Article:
This supplemental coverage helps to fuel excess demand. drives upMedicare beneficiary costs and taxpayer costs even greater

Act 2, Scene 2: CBO Report

While the CBO did not account for these unfunded obligations in its estimate, or the House bill’s budgetary effects for the next 20 years, as Scott requested, the senator learned from the CBO that the bill would add at least $5 billion to the nation’s deficits.

The CBO also dropped a nasty bomblet. It said that, even with enactment of the House bill, it was still “unclear” how the Postal Service would pay for its “ongoing obligations” for health care, including health care for its retirees, after 2031.

Act 2, Scene 3: Scott’s Amendment

The Medicare cost issue was ignored or downplayed by Congressional bill sponsors.

Scott made a simple amendment. The Postal Service should be required by Medicare to reimburse any additional costs incurred during any transition of postal retirees to full Medicare coverage.

If the Medicare cost issue wasn’t a problem then there would be no objection.   

The Postal Service, as noted, is supposed to be a self–financing agency. It is, unfortunately, failing as self-financing agency. The Postal Service has been accumulating staggering debts and running up billions of dollar annual deficits. $188 billion(about $580 per capita in the U.S.)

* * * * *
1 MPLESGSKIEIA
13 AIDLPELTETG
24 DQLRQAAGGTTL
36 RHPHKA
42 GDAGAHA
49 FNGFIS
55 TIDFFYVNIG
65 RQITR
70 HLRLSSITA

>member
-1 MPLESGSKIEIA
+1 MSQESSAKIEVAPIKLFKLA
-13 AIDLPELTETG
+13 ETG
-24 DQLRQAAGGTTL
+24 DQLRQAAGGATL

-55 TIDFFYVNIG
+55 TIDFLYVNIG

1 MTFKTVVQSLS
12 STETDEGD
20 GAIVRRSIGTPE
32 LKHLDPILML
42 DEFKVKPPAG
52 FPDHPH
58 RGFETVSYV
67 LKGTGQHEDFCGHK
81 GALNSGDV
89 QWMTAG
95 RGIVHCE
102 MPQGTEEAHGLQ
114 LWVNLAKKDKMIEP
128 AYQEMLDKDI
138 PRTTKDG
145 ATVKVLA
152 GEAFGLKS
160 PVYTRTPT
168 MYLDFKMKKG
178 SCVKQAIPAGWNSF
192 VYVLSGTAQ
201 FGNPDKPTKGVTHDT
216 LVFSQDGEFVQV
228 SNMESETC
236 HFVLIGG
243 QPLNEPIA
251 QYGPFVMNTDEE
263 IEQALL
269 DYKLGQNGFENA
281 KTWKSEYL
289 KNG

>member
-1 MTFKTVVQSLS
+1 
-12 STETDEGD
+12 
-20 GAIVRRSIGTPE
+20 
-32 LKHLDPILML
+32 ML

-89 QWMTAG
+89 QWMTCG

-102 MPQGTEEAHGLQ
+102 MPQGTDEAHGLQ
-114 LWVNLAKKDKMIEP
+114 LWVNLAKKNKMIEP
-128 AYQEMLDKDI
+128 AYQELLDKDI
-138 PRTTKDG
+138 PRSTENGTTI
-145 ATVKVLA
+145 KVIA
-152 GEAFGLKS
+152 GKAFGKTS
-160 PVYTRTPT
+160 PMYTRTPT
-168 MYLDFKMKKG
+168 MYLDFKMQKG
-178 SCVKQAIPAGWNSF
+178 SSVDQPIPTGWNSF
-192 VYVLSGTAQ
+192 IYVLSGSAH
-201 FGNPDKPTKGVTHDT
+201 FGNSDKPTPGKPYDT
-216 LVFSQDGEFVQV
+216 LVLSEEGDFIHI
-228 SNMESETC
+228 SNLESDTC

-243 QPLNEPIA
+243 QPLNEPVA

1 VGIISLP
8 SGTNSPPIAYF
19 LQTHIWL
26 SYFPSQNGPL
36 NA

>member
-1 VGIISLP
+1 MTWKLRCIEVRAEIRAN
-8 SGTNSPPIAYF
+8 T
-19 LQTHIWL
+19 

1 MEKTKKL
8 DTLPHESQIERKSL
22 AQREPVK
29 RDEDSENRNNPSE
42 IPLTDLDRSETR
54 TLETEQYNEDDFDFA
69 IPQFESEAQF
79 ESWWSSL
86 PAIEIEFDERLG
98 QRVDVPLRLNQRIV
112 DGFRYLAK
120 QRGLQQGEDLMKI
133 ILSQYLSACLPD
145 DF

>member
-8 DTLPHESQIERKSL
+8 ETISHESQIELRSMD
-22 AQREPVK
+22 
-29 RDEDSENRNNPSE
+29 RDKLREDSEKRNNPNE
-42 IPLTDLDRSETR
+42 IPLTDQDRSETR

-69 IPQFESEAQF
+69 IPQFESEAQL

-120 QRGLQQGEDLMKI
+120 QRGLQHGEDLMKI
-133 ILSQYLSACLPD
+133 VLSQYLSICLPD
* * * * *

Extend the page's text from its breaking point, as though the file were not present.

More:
This debt includes, naturally, its enormous unfunded pension and health obligations. The agency is in financial trouble.

In offering his amendment, Scott asked his Senate colleagues in effect whether America’s taxpayers should be targeted for such a massive cost-shift—a cost-shift that is justified only by the agency’s notorious financial failures.   

Act 3, Scene 1: Senate Floor Votes

The Senate approved the postal reform bill on March 8.

Scott requested unanimous consent to the Senate under the current Senate rule. to consider and voteOn his amendment to require that the Postal Service reimburse the Medicare program for any additional Medicare costs.

Johnson, as well as Sens. James Lankford, R-Okla.; Mike Braun, R-Ind.;  and Charles Grassley, R-Iowa, cosponsored the amendment. The Scott amendment was blocked by Senate Democrats who objected and blocked its consideration and vote.

The CBO, as noted, confirmedThe bill would increase deficit. Scott then made the following: “point of order” against the bill because it violated the Senate’s budget rules. 

In response, Sen. Bernie Sanders, I-Vt.,  a socialist, made a motion that the Senate waive the budget rules to advance the House bill. Remarkably, Sanders’ motion passed by a vote of 68 to 30,Surprisingly, many Republican senators have backed the bill.

After blocking debate on Scott’s amendment and waiving the budget rules, the Senate passed the House postal bill by a lopsided 79-19 vote.

Conscientious legislators are often in the minority.    


Though the postal reform debate is over, at least for now, Scott’s performance was a profile in statesmanship.

The senator is aware that the bigger and better are broader Medicare debate is inevitable, and that Medicare’s future financial stability is essential to fulfilling its promise to deliver high-quality care to a large and growing cohort of senior citizens.

Medicare reform will soon be among America’s greatest policy challenges.

Scott reminded his colleagues, too, that throwing billions upon billions of taxpayer dollars at an issue is not a solution.

Bailouts cannot be substituted for real postal reform, as Heritage analysts have long insisted, and taxpayers’ pockets are not inexhaustible. 

Maybe they’ll listen next time.